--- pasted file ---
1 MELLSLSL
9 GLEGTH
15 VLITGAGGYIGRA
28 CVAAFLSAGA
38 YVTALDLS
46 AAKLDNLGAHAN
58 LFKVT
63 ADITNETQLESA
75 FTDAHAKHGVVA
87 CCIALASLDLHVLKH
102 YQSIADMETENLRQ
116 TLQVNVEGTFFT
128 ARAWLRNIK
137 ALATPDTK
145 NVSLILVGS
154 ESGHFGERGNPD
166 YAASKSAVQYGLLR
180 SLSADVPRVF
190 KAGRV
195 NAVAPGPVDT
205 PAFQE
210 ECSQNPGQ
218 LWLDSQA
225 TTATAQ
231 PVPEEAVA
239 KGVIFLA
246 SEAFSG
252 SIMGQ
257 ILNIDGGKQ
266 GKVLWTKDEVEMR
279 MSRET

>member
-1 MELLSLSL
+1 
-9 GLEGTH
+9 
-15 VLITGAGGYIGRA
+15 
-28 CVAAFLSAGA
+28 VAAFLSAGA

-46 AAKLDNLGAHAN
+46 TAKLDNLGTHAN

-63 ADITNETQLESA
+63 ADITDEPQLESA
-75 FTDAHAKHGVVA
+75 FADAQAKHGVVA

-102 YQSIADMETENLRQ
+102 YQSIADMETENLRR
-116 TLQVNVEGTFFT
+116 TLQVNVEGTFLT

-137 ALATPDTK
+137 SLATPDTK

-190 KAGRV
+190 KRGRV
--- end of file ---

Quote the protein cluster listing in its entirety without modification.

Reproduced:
1 MELLSLSL
9 GLEGTH
15 VLITGAGGYIGRA
28 CVAAFLSAGA
38 YVTALDLS
46 AAKLDNLGAHAN
58 LFKVT
63 ADITNETQLESA
75 FTDAHAKHGVVA
87 CCIALASLDLHVLKH
102 YQSIADMETENLRQ
116 TLQVNVEGTFFT
128 ARAWLRNIK
137 ALATPDTK
145 NVSLILVGS
154 ESGHFGERGNPD
166 YAASKSAVQYGLLR
180 SLSADVPRVF
190 KAGRV
195 NAVAPGPVDT
205 PAFQE
210 ECSQNPGQ
218 LWLDSQA
225 TTATAQ
231 PVPEEAVA
239 KGVIFLA
246 SEAFSG
252 SIMGQ
257 ILNIDGGKQ
266 GKVLWTKDEVEMR
279 MSRET

>member
-1 MELLSLSL
+1 
-9 GLEGTH
+9 
-15 VLITGAGGYIGRA
+15 
-28 CVAAFLSAGA
+28 VAAFLSAGA

-46 AAKLDNLGAHAN
+46 TAKLDNLGTHAN

-63 ADITNETQLESA
+63 ADITDEPQLESA
-75 FTDAHAKHGVVA
+75 FADAQAKHGVVA

-102 YQSIADMETENLRQ
+102 YQSIADMETENLRR
-116 TLQVNVEGTFFT
+116 TLQVNVEGTFLT

-137 ALATPDTK
+137 SLATPDTK

-190 KAGRV
+190 KRGRV